Lemonade Recipe

Old-Fashioned Lemonade

Restaurant Drink Recipe


This old fashioned Lemonade Recipe is what I use when the days are warm and the work is underway. This is a great, thirst quenching, pick-me-up and is not too sweet.

It seems to me Americans used to drink much more lemonade at home than they do today.


I suppose the reason is that there are so many other prepared beverages available at the grocery store.

After trying many of them, my family and I returned to making our own lemonade. My family really appreciates having homemade lemonade, especially during the summer months.




Homemade Lemonade Recipe

Thirst-Quenching, Delicious

Real Restaurant Drink Recipe


Preparation time: 15 minutes. Makes 15 eight ounce servings.

 

Ingredients:

  • Lemon Juice, freshly squeezed from 6 large lemons (1-1/2 cups, organic lemons if you can find them)
  • 1  cup of sugar, granulated - more or less to taste
  • 6  cups cold water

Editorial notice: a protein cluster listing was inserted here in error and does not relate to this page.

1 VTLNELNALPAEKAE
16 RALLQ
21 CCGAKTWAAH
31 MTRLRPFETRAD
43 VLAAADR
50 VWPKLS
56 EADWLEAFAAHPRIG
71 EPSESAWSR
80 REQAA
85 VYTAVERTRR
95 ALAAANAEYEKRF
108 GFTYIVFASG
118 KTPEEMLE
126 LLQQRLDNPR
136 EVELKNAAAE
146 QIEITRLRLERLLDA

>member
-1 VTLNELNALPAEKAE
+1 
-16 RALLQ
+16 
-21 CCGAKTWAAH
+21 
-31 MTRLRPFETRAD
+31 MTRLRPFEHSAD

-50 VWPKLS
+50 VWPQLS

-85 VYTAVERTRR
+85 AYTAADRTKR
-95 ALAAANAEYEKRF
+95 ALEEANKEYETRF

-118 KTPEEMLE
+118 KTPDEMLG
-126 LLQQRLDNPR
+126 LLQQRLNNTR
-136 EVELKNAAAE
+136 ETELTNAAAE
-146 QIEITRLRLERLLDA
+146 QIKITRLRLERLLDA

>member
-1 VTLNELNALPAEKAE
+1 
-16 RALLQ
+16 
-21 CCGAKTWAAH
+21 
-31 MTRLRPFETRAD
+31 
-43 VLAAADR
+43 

• 1  large lemon, cut into small, thin slices
  • Freshly made ice cubes (old ice cubes pick up freezer odors ...dump them and start over)

 

Instructions:

Note: The sugar and water does not have to be boiled but the quality of the lemonade is improved if you boil them in a pan for 2 minutes, chill and then add the lemon juice. Otherwise,

  • In a large pitcher, combine the freshly squeezed lemon juice, granulated sugar and cold water
  • Stir briskly to dissolve the sugar completely
  • Add the ice and thin sliced lemon pieces and stir briskly again
  • Pour into tall glasses  (if needed, add a few ice cubes to the glass)


Bonus! .... Bonus! .... Bonus! .... Bonus! .... Bonus!


Honey Flavored Lemonade

  • Just substitute honey for the granulated sugar. Adjust more or less to taste.


Bonus! .... Bonus! .... Bonus! .... Bonus! .... Bonus!

Pink Lemonade

  • Add a few drops of grenadine

Enjoy your lemonade and the company of those you share it with!

Donna

"We are living in a world today when lemonade is made from artificial flavors and furniture polish is made from real lemons."

Alfred Newman